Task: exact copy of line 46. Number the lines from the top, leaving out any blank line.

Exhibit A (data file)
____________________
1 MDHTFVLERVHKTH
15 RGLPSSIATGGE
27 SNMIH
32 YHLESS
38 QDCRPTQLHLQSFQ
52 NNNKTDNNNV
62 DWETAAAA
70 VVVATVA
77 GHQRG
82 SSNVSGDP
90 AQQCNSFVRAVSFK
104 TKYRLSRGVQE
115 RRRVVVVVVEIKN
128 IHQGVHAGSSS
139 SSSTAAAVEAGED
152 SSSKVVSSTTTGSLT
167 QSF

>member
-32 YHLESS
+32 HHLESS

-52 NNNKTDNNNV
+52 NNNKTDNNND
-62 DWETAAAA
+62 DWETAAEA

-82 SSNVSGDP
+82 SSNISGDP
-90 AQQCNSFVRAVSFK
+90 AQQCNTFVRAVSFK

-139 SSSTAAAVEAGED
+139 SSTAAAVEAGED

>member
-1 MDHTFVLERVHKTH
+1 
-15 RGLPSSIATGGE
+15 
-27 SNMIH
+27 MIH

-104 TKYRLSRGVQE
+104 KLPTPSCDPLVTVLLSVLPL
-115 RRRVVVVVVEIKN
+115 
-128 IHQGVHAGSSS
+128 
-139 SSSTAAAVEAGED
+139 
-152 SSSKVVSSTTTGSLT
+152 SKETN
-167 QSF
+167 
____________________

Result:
-152 SSSKVVSSTTTGSLT